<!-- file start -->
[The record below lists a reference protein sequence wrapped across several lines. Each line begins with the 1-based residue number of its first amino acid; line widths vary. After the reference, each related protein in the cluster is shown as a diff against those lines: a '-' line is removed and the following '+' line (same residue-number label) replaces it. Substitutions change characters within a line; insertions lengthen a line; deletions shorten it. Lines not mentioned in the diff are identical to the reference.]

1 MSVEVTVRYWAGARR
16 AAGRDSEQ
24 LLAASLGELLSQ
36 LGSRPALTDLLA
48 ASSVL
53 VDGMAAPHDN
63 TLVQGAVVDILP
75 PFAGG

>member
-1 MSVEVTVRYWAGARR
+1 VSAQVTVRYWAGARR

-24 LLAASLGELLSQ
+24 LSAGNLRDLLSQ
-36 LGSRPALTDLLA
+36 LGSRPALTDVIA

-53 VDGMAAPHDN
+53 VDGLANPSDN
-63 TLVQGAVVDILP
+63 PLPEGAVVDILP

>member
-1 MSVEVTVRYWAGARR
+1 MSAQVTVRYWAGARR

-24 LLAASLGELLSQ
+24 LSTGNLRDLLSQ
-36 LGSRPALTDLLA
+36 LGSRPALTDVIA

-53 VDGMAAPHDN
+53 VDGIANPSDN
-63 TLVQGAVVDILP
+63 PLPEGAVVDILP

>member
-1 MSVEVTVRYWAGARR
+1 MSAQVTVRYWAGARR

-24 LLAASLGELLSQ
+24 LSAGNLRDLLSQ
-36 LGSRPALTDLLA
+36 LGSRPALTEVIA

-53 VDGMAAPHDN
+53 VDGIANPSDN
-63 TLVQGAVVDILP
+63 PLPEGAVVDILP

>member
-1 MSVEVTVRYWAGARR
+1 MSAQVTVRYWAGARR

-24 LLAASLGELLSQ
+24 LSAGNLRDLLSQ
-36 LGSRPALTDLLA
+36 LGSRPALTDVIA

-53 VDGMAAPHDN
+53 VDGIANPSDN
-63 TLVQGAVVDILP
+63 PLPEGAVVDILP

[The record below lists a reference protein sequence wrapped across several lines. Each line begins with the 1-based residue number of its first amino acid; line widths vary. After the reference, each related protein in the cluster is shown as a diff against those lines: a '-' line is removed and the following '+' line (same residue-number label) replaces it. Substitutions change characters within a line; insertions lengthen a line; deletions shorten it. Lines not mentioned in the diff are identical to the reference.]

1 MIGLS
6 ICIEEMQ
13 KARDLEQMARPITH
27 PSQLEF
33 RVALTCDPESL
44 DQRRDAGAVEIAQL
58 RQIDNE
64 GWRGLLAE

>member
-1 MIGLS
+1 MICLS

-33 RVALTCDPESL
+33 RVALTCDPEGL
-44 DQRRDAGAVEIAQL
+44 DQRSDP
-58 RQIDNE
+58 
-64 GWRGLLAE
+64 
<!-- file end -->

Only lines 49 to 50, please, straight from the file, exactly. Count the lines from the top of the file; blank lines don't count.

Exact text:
+36 LGSRPALTDVIA

-53 VDGMAAPHDN